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Texel Density


Why do VR graphics look so pixelated compared to PC? It's almost 2022, and VR seems to be going backwards when it comes to graphics.


The short answer: VR requires greater Texel Density in order to maintain the same visual quality as PC or Console graphics.


In other words, because VR allows players to get closer to 3D objects, the texture quality of those objects needs to be greater. Basically, the closer you get to an object, the more image resolution you need. This is called Texel Density.


What is Texel Density?


Texel Density is the pixel resolution of a texture as displayed on a 3D object.


Basically, a texture (digital image) is wrapped onto a 3D object, much like wrapping paper covers a birthday present. However, unlike wrapping paper, a texture can stretch. So if you have a bigger box to wrap, you can just stretch the texture to fit.


Here's an example of a basic cube being wrapped with a checkered texture:


So what's the problem with Texel Density in VR?


In VR, as apposed to PC and Console gaming, players can get really close to objects.


The closer you get to a texture the more it scales, but the more it scales the worse it looks. It's a bit like stretching that wrapping paper over a really big present, eventually, it breaks. I know, the analogy doesn't work, textures don't break, but they do look pixelated and grainy when they're scaled up too much.


Example: On a PC or Console, the cube only takes up about 15% of the players screen. The checkered texture appears as it should.


In VR, however, a player can get really close to the cube and it fills more of their vision. Because of the player's proximity to the cube, the texture starts to look grainy and pixelated.


This is one of the reasons why VR games don't look as good as PC or Console games. Even with the same Texel Density, textures will appear more pixelated and grainy due to a player's proximity to the objects in their environment.



What's the solution?

(We're about to get technical)


There are a number of ways to get more Texel Density in VR without using really large image files as textures, which don't play well with mobile devices, such as the Meta Quest 2.


The two main ways of getting more Texel Density into 3D environments are Tiling Textures and Stacking UVs. Each has it's advantages and drawbacks.


Tiling Textures


Artists can tile textures to repeat a pattern on a 3D object. The more a texture is tiled, the higher the Texel Density. The trouble with tiling is that patterns look unnatural the more they are tiled, they can also become uncomfortable to look at. In VR this can lead to increased motion sickness. Tiling also causes a GPU (Graphics Processing Unit) to work harder, so tiling shouldn't be used on everything in a scene.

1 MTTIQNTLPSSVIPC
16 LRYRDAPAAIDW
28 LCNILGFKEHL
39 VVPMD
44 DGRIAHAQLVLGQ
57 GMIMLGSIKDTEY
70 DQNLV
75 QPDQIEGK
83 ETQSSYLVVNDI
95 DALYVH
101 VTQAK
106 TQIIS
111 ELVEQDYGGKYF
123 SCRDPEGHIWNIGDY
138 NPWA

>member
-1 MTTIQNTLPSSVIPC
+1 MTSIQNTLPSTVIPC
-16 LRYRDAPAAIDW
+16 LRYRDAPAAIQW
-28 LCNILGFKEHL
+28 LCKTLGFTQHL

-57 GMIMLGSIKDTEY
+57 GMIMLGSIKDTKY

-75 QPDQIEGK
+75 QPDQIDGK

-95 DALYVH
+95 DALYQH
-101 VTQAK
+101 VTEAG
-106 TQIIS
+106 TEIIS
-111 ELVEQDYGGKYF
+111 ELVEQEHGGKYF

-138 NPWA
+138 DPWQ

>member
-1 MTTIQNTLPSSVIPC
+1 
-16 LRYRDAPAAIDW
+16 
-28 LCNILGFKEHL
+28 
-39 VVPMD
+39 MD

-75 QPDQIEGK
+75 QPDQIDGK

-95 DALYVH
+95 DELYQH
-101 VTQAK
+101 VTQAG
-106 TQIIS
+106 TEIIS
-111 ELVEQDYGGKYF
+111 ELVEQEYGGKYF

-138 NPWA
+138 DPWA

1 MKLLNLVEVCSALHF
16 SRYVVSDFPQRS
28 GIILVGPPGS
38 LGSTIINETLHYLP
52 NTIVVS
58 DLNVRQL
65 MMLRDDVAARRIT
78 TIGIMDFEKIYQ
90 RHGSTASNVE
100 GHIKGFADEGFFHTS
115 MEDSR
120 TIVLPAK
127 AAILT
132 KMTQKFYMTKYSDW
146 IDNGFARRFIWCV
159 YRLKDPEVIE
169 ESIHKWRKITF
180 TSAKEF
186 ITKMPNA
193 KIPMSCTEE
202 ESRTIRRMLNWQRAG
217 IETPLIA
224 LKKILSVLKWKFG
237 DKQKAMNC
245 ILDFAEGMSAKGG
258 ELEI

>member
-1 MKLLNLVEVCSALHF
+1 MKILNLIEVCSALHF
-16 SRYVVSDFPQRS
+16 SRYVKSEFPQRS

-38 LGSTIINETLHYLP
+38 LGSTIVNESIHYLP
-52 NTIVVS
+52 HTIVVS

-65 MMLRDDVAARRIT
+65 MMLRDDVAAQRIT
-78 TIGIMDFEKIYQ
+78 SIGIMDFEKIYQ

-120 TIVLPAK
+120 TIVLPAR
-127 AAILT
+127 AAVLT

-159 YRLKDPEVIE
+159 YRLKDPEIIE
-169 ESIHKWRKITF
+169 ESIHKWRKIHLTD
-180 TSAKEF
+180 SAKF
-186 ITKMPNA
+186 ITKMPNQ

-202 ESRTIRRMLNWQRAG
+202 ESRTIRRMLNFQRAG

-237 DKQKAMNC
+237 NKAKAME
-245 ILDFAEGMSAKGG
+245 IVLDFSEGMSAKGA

Example: The floor is tiled (literally) and has great Texel Density, but becomes uncomfortable to look at further away.


Stacking UVs


Another technique to get more Texel Density into a 3D environment involves stacking UVs.


What are UVs? The U and V coordinates of an object correspond to a 2D plane upon which a texture can be applied. Think of it like unfolding a cardboard box, laying it flat, and drawing on it. In 3D, however, a box can be both folded and unfolded at the same time. In other words, in 3D a box can be represented in three dimensions in the X,Y, and Z coordinates, while at the same time be laid flat in the U and V coordinates.


By stacking UVs, an artist can reuse the same part of a Texture over and over. The advantage of stacking UVs is that each side of a box can use the same texture. The drawback is that every box is going to look similar, and each side of each box will be identical.

I've developed some techniques that can maximize Texel Density and maintain asset uniqueness. I've got a number of tips and tricks that have helped me create the art for HAX. I'll be writing about those tips and tricks soon.


Conclusion

While VR continues to grow and as hardware starts to get better, developers will continue to struggle against the expectations of gamers who are used to PC and Console graphics. In the meantime, it is important for VR developers to strive for the highest Texel Density possible in order to combat the perception of having "poor graphics."


As a VR game developer and artist, I aim to raise the bar of VR graphics and how VR is perceived. The graphics don't have to be bad, Texel Density is a solvable issue in VR.


More to come...


Davy













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